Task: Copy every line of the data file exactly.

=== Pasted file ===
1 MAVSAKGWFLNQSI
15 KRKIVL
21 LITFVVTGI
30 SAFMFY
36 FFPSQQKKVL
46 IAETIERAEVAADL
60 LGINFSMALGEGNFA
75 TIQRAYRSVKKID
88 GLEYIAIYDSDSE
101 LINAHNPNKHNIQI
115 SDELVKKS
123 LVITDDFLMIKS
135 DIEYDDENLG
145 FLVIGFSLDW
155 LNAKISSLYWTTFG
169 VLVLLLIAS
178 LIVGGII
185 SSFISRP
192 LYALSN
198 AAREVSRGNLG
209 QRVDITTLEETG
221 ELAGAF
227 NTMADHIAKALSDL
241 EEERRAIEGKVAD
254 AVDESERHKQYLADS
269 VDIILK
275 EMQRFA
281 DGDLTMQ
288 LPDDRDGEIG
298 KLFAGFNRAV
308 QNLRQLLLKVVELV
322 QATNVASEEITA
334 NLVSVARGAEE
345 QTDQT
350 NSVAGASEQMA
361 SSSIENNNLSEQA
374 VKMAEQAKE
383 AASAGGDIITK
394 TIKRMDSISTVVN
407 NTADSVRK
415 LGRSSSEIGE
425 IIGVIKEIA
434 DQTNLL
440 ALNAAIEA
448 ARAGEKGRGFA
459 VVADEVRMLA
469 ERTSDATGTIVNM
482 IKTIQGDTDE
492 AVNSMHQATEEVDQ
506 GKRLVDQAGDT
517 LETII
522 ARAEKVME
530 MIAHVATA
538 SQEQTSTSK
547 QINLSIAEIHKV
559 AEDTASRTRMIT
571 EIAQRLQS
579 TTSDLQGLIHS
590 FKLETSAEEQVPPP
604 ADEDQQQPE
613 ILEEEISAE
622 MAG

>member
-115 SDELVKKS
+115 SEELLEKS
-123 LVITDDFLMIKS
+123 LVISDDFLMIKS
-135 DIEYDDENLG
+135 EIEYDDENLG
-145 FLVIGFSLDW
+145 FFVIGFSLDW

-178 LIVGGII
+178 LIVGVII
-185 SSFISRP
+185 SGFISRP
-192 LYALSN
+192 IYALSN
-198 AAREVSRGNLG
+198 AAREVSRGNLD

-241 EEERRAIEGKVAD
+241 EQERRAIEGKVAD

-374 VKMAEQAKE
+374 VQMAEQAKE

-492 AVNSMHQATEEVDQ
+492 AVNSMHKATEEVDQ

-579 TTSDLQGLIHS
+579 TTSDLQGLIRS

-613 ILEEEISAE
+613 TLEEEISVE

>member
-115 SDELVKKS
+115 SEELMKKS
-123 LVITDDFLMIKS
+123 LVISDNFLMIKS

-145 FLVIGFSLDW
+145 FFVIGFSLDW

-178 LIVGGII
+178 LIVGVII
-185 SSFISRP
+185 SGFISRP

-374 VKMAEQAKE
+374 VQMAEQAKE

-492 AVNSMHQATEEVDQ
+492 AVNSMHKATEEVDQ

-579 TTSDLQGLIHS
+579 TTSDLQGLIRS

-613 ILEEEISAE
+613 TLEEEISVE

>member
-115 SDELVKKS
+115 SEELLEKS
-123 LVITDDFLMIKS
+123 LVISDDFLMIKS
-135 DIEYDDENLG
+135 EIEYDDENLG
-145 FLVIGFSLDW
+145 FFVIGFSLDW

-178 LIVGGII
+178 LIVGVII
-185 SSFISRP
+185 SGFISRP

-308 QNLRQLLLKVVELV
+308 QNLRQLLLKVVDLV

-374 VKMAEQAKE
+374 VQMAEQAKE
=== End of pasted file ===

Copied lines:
1 MAVSAKGWFLNQSI
15 KRKIVL
21 LITFVVTGI
30 SAFMFY
36 FFPSQQKKVL
46 IAETIERAEVAADL
60 LGINFSMALGEGNFA
75 TIQRAYRSVKKID
88 GLEYIAIYDSDSE
101 LINAHNPNKHNIQI
115 SDELVKKS
123 LVITDDFLMIKS
135 DIEYDDENLG
145 FLVIGFSLDW
155 LNAKISSLYWTTFG
169 VLVLLLIAS
178 LIVGGII
185 SSFISRP
192 LYALSN
198 AAREVSRGNLG
209 QRVDITTLEETG
221 ELAGAF
227 NTMADHIAKALSDL
241 EEERRAIEGKVAD
254 AVDESERHKQYLADS
269 VDIILK
275 EMQRFA
281 DGDLTMQ
288 LPDDRDGEIG
298 KLFAGFNRAV
308 QNLRQLLLKVVELV
322 QATNVASEEITA
334 NLVSVARGAEE
345 QTDQT
350 NSVAGASEQMA
361 SSSIENNNLSEQA
374 VKMAEQAKE
383 AASAGGDIITK
394 TIKRMDSISTVVN
407 NTADSVRK
415 LGRSSSEIGE
425 IIGVIKEIA
434 DQTNLL
440 ALNAAIEA
448 ARAGEKGRGFA
459 VVADEVRMLA
469 ERTSDATGTIVNM
482 IKTIQGDTDE
492 AVNSMHQATEEVDQ
506 GKRLVDQAGDT
517 LETII
522 ARAEKVME
530 MIAHVATA
538 SQEQTSTSK
547 QINLSIAEIHKV
559 AEDTASRTRMIT
571 EIAQRLQS
579 TTSDLQGLIHS
590 FKLETSAEEQVPPP
604 ADEDQQQPE
613 ILEEEISAE
622 MAG

>member
-115 SDELVKKS
+115 SEELLEKS
-123 LVITDDFLMIKS
+123 LVISDDFLMIKS
-135 DIEYDDENLG
+135 EIEYDDENLG
-145 FLVIGFSLDW
+145 FFVIGFSLDW

-178 LIVGGII
+178 LIVGVII
-185 SSFISRP
+185 SGFISRP
-192 LYALSN
+192 IYALSN
-198 AAREVSRGNLG
+198 AAREVSRGNLD

-241 EEERRAIEGKVAD
+241 EQERRAIEGKVAD

-374 VKMAEQAKE
+374 VQMAEQAKE

-492 AVNSMHQATEEVDQ
+492 AVNSMHKATEEVDQ

-579 TTSDLQGLIHS
+579 TTSDLQGLIRS

-613 ILEEEISAE
+613 TLEEEISVE

>member
-115 SDELVKKS
+115 SEELMKKS
-123 LVITDDFLMIKS
+123 LVISDNFLMIKS

-145 FLVIGFSLDW
+145 FFVIGFSLDW

-178 LIVGGII
+178 LIVGVII
-185 SSFISRP
+185 SGFISRP

-374 VKMAEQAKE
+374 VQMAEQAKE

-492 AVNSMHQATEEVDQ
+492 AVNSMHKATEEVDQ

-579 TTSDLQGLIHS
+579 TTSDLQGLIRS

-613 ILEEEISAE
+613 TLEEEISVE

>member
-115 SDELVKKS
+115 SEELLEKS
-123 LVITDDFLMIKS
+123 LVISDDFLMIKS
-135 DIEYDDENLG
+135 EIEYDDENLG
-145 FLVIGFSLDW
+145 FFVIGFSLDW

-178 LIVGGII
+178 LIVGVII
-185 SSFISRP
+185 SGFISRP

-308 QNLRQLLLKVVELV
+308 QNLRQLLLKVVDLV

-374 VKMAEQAKE
+374 VQMAEQAKE